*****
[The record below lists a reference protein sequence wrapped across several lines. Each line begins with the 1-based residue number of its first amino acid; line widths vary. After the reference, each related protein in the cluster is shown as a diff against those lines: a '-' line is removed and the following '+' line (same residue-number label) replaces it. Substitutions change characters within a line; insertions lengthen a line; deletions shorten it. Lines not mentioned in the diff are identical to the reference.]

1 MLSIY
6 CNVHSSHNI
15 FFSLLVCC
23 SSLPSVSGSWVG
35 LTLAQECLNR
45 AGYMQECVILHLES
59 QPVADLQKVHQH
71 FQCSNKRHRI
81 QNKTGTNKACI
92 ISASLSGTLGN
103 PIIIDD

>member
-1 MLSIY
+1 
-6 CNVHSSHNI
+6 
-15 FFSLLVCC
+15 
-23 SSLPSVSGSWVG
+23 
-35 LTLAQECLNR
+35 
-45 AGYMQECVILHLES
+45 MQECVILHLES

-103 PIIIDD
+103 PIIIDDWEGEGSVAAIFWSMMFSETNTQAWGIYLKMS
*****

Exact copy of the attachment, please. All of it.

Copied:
[The record below lists a reference protein sequence wrapped across several lines. Each line begins with the 1-based residue number of its first amino acid; line widths vary. After the reference, each related protein in the cluster is shown as a diff against those lines: a '-' line is removed and the following '+' line (same residue-number label) replaces it. Substitutions change characters within a line; insertions lengthen a line; deletions shorten it. Lines not mentioned in the diff are identical to the reference.]

1 MLSIY
6 CNVHSSHNI
15 FFSLLVCC
23 SSLPSVSGSWVG
35 LTLAQECLNR
45 AGYMQECVILHLES
59 QPVADLQKVHQH
71 FQCSNKRHRI
81 QNKTGTNKACI
92 ISASLSGTLGN
103 PIIIDD

>member
-1 MLSIY
+1 
-6 CNVHSSHNI
+6 
-15 FFSLLVCC
+15 
-23 SSLPSVSGSWVG
+23 
-35 LTLAQECLNR
+35 
-45 AGYMQECVILHLES
+45 MQECVILHLES

-103 PIIIDD
+103 PIIIDDWEGEGSVAAIFWSMMFSETNTQAWGIYLKMS